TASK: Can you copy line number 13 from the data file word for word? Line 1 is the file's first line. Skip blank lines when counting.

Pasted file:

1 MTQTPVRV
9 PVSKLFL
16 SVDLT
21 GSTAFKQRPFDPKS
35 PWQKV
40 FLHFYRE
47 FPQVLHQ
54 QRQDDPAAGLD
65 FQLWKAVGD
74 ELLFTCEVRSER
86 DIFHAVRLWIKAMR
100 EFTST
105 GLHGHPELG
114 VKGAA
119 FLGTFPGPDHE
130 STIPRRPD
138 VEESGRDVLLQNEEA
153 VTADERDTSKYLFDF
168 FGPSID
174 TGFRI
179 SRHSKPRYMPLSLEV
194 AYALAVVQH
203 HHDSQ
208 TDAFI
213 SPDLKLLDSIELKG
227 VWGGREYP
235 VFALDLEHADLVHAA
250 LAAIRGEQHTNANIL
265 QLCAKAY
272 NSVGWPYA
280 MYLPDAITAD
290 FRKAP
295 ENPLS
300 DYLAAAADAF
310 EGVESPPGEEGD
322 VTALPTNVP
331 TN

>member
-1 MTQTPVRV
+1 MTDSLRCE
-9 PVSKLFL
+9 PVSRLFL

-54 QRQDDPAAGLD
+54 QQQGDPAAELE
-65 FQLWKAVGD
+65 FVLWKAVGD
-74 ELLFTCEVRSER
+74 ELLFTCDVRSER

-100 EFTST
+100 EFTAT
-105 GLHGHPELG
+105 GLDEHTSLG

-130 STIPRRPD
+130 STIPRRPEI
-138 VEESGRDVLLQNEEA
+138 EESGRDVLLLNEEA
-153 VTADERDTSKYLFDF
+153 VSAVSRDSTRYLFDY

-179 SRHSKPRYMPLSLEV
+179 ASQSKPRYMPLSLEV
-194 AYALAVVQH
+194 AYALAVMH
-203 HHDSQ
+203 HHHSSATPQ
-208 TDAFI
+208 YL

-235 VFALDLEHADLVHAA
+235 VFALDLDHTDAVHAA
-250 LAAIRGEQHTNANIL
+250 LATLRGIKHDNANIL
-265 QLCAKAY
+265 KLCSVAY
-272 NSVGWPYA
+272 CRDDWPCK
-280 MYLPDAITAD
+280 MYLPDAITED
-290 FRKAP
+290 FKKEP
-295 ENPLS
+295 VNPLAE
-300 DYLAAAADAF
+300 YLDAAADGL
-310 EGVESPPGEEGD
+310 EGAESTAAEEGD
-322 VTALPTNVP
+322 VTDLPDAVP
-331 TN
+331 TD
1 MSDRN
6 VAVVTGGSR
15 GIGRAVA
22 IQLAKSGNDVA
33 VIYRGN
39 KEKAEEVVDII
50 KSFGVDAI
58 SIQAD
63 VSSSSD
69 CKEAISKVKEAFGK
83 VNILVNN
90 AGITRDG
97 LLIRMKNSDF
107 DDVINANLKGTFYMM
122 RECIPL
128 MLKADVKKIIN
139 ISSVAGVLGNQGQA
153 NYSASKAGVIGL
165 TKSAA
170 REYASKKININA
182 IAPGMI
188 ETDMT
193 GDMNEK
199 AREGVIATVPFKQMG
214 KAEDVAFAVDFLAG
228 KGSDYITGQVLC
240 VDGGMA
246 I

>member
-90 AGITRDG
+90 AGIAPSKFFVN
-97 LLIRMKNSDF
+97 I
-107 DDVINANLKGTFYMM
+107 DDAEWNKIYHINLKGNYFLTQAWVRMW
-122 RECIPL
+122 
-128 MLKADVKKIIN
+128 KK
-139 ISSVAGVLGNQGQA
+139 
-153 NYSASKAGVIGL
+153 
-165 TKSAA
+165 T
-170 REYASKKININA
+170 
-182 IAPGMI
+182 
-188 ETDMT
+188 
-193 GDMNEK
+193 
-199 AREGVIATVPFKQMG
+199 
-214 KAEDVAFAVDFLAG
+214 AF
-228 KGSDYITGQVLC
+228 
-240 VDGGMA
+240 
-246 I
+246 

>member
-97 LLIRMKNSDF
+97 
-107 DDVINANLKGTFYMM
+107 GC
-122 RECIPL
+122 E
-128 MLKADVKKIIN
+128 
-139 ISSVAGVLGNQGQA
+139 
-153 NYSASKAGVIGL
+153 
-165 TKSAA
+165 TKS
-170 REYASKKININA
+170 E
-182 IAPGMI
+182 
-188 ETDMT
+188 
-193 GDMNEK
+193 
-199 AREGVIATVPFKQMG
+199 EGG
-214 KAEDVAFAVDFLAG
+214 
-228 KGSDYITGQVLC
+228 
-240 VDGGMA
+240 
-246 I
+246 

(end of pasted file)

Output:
105 GLHGHPELG